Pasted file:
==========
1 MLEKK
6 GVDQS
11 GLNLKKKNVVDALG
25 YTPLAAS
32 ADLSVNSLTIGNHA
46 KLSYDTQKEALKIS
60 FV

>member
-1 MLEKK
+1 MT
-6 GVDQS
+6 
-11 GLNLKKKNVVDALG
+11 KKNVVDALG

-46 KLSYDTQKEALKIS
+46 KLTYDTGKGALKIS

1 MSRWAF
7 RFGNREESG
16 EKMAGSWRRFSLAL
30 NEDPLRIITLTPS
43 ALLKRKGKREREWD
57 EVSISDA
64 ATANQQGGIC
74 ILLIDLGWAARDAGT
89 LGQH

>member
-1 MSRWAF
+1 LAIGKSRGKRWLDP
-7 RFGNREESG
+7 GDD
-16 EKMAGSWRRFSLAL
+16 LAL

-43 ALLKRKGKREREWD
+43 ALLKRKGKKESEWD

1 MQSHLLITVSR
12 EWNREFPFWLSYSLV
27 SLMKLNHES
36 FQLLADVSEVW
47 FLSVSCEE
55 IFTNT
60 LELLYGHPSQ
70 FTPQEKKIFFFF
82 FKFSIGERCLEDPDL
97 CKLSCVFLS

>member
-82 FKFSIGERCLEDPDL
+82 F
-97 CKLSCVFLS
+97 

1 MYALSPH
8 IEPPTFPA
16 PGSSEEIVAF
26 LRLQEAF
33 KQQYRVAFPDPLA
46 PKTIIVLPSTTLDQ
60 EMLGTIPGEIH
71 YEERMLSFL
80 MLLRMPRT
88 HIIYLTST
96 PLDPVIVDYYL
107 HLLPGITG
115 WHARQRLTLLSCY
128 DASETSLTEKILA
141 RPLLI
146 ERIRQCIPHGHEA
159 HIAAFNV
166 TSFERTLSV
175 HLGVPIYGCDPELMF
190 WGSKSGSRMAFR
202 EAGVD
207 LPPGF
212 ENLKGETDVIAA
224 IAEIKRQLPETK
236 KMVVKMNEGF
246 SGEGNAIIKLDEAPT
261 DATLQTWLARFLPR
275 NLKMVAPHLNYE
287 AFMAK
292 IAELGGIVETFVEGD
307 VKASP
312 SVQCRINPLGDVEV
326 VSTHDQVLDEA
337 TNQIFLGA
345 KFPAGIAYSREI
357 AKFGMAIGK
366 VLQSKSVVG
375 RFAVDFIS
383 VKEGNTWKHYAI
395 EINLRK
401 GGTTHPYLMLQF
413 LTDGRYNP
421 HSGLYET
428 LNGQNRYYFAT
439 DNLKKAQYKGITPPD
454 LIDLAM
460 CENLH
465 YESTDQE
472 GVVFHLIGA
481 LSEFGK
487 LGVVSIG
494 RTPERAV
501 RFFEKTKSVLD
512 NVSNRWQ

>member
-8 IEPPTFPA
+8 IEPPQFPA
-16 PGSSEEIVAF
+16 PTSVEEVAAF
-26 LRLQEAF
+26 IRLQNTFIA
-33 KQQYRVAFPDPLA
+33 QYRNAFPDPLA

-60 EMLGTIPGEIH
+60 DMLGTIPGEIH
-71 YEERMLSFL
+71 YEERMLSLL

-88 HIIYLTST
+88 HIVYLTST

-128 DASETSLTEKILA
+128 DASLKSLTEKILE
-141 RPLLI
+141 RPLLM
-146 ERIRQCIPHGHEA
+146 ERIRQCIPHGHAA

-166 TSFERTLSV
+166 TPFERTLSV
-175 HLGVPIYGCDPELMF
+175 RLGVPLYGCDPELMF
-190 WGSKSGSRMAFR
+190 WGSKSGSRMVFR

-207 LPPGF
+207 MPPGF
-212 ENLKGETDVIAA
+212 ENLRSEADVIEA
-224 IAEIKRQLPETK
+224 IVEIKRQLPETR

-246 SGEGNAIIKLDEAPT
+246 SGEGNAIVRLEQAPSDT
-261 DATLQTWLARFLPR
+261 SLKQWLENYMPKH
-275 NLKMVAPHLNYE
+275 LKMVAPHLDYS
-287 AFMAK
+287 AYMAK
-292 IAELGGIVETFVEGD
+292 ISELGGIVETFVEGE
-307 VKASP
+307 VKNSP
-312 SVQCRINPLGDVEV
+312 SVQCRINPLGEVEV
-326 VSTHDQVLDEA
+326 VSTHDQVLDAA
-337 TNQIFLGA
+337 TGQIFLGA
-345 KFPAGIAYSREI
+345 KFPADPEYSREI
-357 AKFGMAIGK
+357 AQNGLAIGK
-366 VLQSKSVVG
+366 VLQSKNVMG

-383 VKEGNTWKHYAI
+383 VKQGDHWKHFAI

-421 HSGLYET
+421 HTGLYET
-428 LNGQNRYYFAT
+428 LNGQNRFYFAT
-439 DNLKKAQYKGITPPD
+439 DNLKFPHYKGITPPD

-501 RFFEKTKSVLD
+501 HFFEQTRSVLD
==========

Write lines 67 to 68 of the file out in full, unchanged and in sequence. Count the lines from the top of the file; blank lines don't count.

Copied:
166 TSFERTLSV
175 HLGVPIYGCDPELMF